The recession has wrought real and lasting damage, but in some respects it has simply compounded trends of stagnating wages, declining job quality, and rising insecurity. The basic problem is pretty straightforward: for at least a generation, the wages and incomes of ordinary Iowans have failed to keep pace with the growth of the state and national economies. Labor is more productive — and yet earnings have stagnated. This is just not a consequence of hard times; in recent decades, in fact, workers have lost ground in both good times and bad. Indeed the only break in this trajectory is the strong and shared wage growth of the last half of the 1990s, an intermission in which full employment briefly boosted the bargaining power of workers at all wage levels. And while it reflects some big and lasting economic changes — globalization, deindustrialization — it is not really a consequence of them. Or at least it is less a consequence of those changes than it is of our political reaction to them — which has been to weaken the policies and institutions (the minimum wage, support of collective bargaining rights) that might sustain broader and lasting security.
Let’s start with wages. At the root of much of our current economic doldrums is the weakness of wages and wage growth. Simply put, when the national economy slowed in the early 1970s, so too did a generation of impressive wage growth. When economic growth recovered, wages did not. For the last 30 years, ordinary Americans have not shared in rising productivity. From 1973 to 2011, labor productivity rose 80.4 percent but the real median hourly wage barely budged (inching up just 4 percent) and real median hourly compensation (including all wages and benefits) didn’t do much better (up just over 10 percent, as Figure 6 underscores).
Treading Water: Wages in Iowa
This pattern of stagnation, interrupted only briefly by modest gains, is apparent in the trajectory of wages over time in Iowa as well. Figure 7 plots Iowa and national wages by sex for the last generation. A few trends stand out. For both men and women at the 20th percentile wage, Iowans have experienced the same wage stagnation as Americans generally. At higher wage percentiles, however, Iowa wages lag behind national wages, particularly at the 80th percentile, indicating Iowa has a scarcity of high-paying jobs. For both Iowa and the nation, women’s wages lag behind those of men, although women — at least those at higher wage levels — have made significant gains over the last 30 years. Iowa men’s wages have stagnated overall — showing slight gains at the top counterbalanced by slight losses elsewhere.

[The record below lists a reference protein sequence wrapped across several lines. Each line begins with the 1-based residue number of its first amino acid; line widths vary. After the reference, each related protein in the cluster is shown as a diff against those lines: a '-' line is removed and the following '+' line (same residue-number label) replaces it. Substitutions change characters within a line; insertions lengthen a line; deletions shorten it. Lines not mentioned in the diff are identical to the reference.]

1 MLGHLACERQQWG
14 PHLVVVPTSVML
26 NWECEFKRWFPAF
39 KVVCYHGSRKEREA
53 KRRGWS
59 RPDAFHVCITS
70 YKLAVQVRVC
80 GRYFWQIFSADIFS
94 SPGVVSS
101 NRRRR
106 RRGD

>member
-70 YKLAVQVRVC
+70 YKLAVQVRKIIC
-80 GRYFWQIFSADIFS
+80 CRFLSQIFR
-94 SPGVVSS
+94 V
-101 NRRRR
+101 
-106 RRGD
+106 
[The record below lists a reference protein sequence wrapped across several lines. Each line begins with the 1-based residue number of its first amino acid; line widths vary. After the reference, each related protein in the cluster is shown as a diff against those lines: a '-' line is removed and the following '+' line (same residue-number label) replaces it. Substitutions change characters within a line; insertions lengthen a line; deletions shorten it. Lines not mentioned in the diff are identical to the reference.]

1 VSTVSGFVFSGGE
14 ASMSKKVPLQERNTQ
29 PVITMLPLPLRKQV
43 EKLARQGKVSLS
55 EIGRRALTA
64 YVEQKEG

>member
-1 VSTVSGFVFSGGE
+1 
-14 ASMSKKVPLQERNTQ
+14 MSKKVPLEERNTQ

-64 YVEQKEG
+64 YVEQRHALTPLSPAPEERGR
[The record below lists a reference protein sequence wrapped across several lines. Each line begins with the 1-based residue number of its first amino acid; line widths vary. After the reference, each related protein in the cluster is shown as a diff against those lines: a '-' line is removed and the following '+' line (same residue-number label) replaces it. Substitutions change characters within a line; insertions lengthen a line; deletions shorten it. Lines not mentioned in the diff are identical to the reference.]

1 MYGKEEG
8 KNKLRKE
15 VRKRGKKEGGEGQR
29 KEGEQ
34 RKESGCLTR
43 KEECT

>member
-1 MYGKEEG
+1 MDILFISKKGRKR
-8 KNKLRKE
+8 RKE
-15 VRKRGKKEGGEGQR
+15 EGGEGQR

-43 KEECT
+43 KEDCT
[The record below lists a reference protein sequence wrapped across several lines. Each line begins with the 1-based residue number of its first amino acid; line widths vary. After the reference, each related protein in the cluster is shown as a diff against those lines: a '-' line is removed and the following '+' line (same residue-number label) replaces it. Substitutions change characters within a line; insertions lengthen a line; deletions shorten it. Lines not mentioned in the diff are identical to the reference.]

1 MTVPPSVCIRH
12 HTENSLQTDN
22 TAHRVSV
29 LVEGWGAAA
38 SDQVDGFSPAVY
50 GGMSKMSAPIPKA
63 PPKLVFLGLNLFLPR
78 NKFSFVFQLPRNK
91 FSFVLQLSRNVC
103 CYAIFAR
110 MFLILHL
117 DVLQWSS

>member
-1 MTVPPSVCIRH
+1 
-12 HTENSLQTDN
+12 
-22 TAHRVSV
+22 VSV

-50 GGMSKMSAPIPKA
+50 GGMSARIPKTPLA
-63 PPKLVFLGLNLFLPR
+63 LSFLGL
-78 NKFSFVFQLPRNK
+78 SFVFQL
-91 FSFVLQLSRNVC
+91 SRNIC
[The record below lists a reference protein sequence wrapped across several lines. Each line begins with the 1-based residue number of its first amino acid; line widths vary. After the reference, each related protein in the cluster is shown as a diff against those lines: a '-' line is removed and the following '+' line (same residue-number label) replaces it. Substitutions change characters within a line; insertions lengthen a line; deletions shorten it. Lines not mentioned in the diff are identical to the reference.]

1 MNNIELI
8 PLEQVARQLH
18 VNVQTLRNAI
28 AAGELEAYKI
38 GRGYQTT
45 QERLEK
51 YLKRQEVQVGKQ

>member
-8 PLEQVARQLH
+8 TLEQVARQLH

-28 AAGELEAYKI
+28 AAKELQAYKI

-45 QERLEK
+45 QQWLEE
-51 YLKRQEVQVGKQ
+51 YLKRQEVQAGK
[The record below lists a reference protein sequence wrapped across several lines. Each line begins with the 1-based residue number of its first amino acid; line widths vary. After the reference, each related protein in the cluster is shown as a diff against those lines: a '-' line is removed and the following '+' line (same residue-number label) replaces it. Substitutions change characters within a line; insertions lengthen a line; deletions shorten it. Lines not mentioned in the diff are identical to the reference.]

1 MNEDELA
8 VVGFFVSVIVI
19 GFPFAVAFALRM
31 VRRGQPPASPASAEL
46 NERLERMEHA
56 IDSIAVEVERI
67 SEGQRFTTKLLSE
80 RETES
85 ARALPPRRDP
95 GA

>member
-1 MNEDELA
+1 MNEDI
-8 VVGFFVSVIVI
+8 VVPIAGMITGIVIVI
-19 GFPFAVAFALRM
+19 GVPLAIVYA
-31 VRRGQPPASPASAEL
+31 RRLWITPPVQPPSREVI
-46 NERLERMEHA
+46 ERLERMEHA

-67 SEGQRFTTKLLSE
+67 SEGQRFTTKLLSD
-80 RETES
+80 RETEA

Overall, Iowa has a somewhat compressed wage structure [see Figure 8]. Our median 2011 wage (half of workers earn more, half earn less) of $15.23/hr is about 80 cents less than the national median ($16.06), and places us in the lower tier of our peer states — only median wage workers in South Dakota, Nebraska and Indiana earn less. At the low-wage, 20th percentile Iowa is just above the national rate and is bested by only three states (Minnesota, Wisconsin and Nebraska) in the region. But at the high-wage, 80th percentile, Iowa ($24.24) is over $4.50 behind the national rate and second to last (besting only South Dakota) in the region.
In order to understand why our wage performance is so weak, we need to turn to some of the underlying circumstances and changes. First, we are losing good jobs and it appears that this economic recovery, like those in the past, is replacing many of those good jobs with poorer jobs. Second, compensation, including wages and benefits is slipping. Third, the return on educational attainment — long a virtual guarantee of upward mobility — has begun to erode. And fourth, the policies and institutions that helped to sustain shared prosperity — things like collective bargaining and the minimum wage — are weakening. Let’s look at each of these in turn.
Iowa Jobs: Out with the Good, In with the Bad
Across the last generation, and especially across the last two business cycles, we have seen a steady loss of good jobs. The pattern of employment change by sectors since 2007 alone is instructive. As Figure 9 underscores, the steepest recession-era losses came in some of Iowa’s higher wage sectors, including manufacturing and construction. Other high-wage sectors (information, finance, state and local government) continued to shed jobs during the recovery. And those sectors showing net gains across the full business cycle — including education and health services — are at the lower end of the wage spectrum. While we do not know the pay for the specific jobs that were lost or gained, it is clear that, if these jobs were paid the average for their sector, there has been a decline in pay: Jobs lost during the downturn were in sectors with an average annual wage of about $45,100; those added in the recovery were in sectors paying an average annual wage of only $42,400.